While GTK apps can be used in a Qt-based DE, and vice versa, apps made using a different UI toolkit can look somewhat out of place in a DE using the competing toolkit. Plasma does a much better job of this than Gnome, with the developers making an effort to make GTK apps look consistent with Qt window decorations. The same is true of Cinnamon, with the developers making an effort. Gnome, in contrast, does little to nothing to make Qt apps fit in.

    One concern with Cosmic is that it will use neither GTK or Qt, meaning there is potential for neither set of apps to look completely native. While the System 76 developers are working to create a suite of basic applications, such as the text editor, there is no way their list of apps using the Iced toolkit will rival the list of apps using GTK or Qt, at least not anytime soon, if ever.

    As a result, the developers will need to ensure that any Cosmic themes — since themes are a fundamental feature of Cosmic — will apply not only to Iced applications, but GTK and Qt as well. Otherwise, users may end up with a desktop environment and apps that look like a mishmash, rather than providing a coherent experience.

    Fortunately, the System 76 developers have proven to be a very capable lot, meaning it is highly likely that Cosmic will be able to avoid this potential pitfall.

    KDE Plasma 6

    One of the biggest developments of the year will be the release of Plasma 6, the latest KDE desktop environment (DE). The release comes nearly a decade after the release of Plasma 5 and brings a slew of improvements and refinements to the most powerful DE on any platform.

    For all its power and customizability, Plasma sometimes has the reputation of being buggier than other desktop environments, such as Cinnamon, Xfce, or Gnome, with the perception that developers sometimes prioritize adding new features over improving stability and reliability. The KDE developers are aware of this reputation, and are taking a measured approach to the development of Plasma 6.

    Rather than a complete overhaul of the Plasma desktop — much like the KDE 3 > 4 transition, or Gnome 2 > 3 — KDE’s developers are focused on refinements and improvements. That’s not to say that Plasma 6 has no new features. In fact, the developers have managed to work in a surprising number of feature additions. Overall, however, the development of version 6 builds on the success of Plasma 5, improving it and refining it.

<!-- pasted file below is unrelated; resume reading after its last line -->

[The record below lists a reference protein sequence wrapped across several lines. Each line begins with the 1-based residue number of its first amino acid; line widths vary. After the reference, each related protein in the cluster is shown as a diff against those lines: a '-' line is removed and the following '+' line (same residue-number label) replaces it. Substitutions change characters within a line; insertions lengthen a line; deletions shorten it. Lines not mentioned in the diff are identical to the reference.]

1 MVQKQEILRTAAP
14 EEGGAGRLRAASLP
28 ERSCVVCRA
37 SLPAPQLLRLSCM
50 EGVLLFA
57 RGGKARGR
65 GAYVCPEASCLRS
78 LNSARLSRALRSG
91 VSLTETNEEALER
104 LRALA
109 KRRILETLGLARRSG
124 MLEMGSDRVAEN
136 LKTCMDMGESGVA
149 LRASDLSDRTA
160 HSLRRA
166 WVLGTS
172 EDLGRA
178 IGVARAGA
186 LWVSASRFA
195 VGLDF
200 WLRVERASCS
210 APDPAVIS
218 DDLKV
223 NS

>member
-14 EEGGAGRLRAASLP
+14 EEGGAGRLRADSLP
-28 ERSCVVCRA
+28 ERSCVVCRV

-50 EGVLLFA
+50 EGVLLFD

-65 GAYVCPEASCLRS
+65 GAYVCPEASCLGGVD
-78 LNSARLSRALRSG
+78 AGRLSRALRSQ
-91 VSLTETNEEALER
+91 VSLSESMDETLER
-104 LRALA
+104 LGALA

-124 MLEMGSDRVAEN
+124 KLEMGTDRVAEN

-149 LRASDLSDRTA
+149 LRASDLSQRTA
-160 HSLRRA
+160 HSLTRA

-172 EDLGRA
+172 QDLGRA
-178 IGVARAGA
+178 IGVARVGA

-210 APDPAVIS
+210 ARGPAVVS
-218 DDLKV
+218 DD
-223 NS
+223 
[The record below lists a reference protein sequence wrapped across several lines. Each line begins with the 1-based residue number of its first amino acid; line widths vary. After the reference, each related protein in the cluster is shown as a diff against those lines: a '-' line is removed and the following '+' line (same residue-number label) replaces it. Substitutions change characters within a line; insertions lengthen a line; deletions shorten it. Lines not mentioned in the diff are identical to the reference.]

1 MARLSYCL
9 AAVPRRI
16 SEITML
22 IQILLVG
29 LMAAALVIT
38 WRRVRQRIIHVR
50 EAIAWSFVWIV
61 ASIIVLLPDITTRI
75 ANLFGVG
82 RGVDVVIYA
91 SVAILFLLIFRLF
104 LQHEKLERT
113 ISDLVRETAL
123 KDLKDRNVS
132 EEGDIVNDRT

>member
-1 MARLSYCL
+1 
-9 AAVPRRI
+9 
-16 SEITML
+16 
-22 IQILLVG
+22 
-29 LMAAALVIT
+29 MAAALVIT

The move already appears to be paying off. At the time of writing, Plasma 6 has entered Beta status and many users are calling it the best version of Plasma ever released.

    With Plasma already being the second most-popular Linux DE, version 6 is poised to help catapult Plasma forward in popularity.

    Linux Mint Cinnamon

    Linux Mint Cinnamon Wayland - Credit Linux Mint
    Linux Mint Cinnamon Wayland – Credit Linux Mint

    Linux Mint is one of the most popular Linux distributions, for both new and experienced users alike. There are two editions, with one based on Ubuntu and the other on Debian. While the Ubuntu variant offers Cinnamon, Xfce, or Mate as the DE, the Debian variant only offers Cinnamon.

    Cinnamon was originally forked from Gnome, during the Gnome 3.x series, as Gnome began moving away from the traditional desktop paradigm. Over the years, Cinnamon has continued to evolve, offering a traditional desktop experience while continuing to add new features, refinements, and improvements.

    Unfortunately, Cinnamon has not made the move to Wayland, the display management protocol that replaces the aging X11. This has led some to move to KDE or Gnome, since those DEs have the most complete Wayland experience to date.

    With Linux Mint 21.3, however, Cinnamon finally gains experimental Wayland support. The Linux Mint team does not recommend trying to use it in a production environment, but it will give users the ability to try out Wayland, as well as find and report bugs.

    Wayland adoption is one of the only things Cinnamon is lacking, and it’s good to see the team taking steps in that direction.


    Without a doubt, 2024 is poised to bring some of the most exciting developments the Linux desktop has seen in years. While we won’t go so far as to call 2024 “the year of the Linux desktop,” there’s no denying that Linux users have a lot to look forward to, and these developments could well result in even more users switching to Linux.